Second, elevating the comprehensive guide plan to the level of zoning and subdivision ordinances ignores the stated purpose of the comprehensive guide plan, which is merely to guide the board in setting zoning standards. It is those zoning standards, implicit in the zoning and subdivision ordinances, that govern the board’s decision making when reviewing a specific proposal. The zoning provisions at issue here permit the use of agricultural land for single-family dwellings at a maximum density of one dwelling per five-acre lot. See Chisago County, Minn., Zoning Ordinance § 5.06(B)(10). The standards established in the zoning ordinance are conclusive until the board rezones the district or amends the zoning ordinance through proper legislative channels. See Chanhassen Estates, 342 N.W.2d at 340.
Third, even if the comprehensive guide plan had the force of law, its provisions are “intended to be general in nature” and are thus legally insufficient as a basis for denying an application for preliminary-plat approval. See Comprehensive Guide Plan, at ii; C.R. Invs., Inc., 304 N.W.2d at 327-28 (holding that provision in comprehensive plan requiring developer to demonstrate that proposed use “is consistent with the [comprehensive] plan’s general intent and purpose” was unreasonably vague, subjective, and did not furnish ground for denial of special-use permit). The comprehensive guide plan in this case provides that the county’s agricultural goals are to
[p]rotect long term agriculture as a vital element in the County economy[,] [p]revent the unnecessary conversion of prime farmland to non-farm uses[,] [and] [p]revent incompatible land uses in the agricultural areas.
Chisago County Comprehensive Guide Plan at 28. Like the provisions of the comprehensive plan in C.R. Invs. Inc., the provisions of the Chisago County Comprehensive Guide Plan are unreasonably vague and subjective for the purposes of furnishing a basis for denying approval of PTL’s preliminary plat.
Moreover, because the county’s zoning and subdivision ordinances implement the comprehensive guide plan, a preliminary plat that conforms with the requirements of zoning and subdivision ordinances conforms, by definition, with the comprehensive guide plan. Chanhassen Estates, 342 N.W.2d at 340. PTL’s preliminary plat conforms with the requirements of the zoning and subdivision ordinances. Accordingly, the decision to deny PTL’s preliminary plat on the basis that it fails to implement the comprehensive guide plan is premised on a legally insufficient reason.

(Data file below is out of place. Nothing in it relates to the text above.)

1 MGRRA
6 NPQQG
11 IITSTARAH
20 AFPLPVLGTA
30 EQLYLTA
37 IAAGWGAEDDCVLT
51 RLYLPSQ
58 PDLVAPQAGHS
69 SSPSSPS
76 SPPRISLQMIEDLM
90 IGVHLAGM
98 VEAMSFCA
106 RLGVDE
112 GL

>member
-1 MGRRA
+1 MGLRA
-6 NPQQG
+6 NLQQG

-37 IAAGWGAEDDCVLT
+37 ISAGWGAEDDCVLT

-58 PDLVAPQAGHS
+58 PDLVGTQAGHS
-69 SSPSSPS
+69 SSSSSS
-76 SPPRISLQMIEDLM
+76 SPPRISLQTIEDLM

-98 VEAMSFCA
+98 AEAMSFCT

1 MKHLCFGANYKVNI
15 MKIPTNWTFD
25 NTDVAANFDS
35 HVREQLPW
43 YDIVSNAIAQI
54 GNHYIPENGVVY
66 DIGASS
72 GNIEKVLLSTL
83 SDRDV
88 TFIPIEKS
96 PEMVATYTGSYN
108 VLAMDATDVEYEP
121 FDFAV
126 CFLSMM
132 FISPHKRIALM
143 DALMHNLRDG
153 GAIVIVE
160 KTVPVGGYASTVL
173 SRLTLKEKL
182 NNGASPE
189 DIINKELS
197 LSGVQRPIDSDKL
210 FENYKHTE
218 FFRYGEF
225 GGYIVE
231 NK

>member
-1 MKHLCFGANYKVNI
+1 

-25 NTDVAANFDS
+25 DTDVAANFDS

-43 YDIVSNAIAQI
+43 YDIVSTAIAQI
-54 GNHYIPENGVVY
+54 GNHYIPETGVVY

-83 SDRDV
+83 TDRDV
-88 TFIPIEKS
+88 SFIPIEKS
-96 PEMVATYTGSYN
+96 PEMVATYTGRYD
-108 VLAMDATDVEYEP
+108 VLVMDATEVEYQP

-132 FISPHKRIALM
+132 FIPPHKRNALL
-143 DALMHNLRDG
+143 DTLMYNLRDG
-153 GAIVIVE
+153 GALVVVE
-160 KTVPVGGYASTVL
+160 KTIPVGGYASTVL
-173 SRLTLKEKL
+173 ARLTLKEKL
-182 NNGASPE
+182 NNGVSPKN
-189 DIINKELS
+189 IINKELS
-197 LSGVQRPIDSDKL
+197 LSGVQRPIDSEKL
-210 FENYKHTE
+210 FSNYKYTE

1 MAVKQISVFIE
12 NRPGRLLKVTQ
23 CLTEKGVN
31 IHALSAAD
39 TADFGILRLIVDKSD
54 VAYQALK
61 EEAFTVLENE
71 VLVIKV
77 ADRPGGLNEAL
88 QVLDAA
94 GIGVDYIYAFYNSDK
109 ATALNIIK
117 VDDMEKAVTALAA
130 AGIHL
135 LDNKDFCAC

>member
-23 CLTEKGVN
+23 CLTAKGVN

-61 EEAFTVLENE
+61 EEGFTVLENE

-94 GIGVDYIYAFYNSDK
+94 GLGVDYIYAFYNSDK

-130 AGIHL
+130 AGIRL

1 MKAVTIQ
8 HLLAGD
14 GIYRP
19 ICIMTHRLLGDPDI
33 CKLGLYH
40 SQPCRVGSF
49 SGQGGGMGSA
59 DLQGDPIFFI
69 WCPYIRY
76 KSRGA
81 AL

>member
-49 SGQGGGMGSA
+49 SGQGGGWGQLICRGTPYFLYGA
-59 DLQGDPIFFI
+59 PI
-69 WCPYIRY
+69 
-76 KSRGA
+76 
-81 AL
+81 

We are mindful of the demands of land-use management. It is certainly proper for the board of commissioners to consider aesthetics, historical uses of the land, and the public cost of providing services for a given land use. But these considerations must be reflected with sufficient specificity in the land-use ordinances. This decision does not preclude future revision of the zoning and subdivision ordinances to address these considerations.
The board of commissioners exceeded its authority in denying PTL’s application for preliminary-plat approval on the basis that the proposed development was incompatible with existing land uses, was not well planned, and failed to implement the goals and policies of the comprehensive guide plan. The board’s withdrawal, at oral argument, of the additional bases for denial of preliminary-plat approval makes it unnecessary for us to consider PTL’s challenge to the board’s reliance on those bases. We reverse the board’s denial of preliminary-plat approval and remand to the board of commissioners for proceedings not inconsistent with this opinion.
Reversed and remanded.
 Among other things, the comprehensive guide plan seeks to protect long-term agriculture, to prevent incompatible land uses, and to encourage rural residential housing in areas where support services and market conditions exist. Id. at 28-29.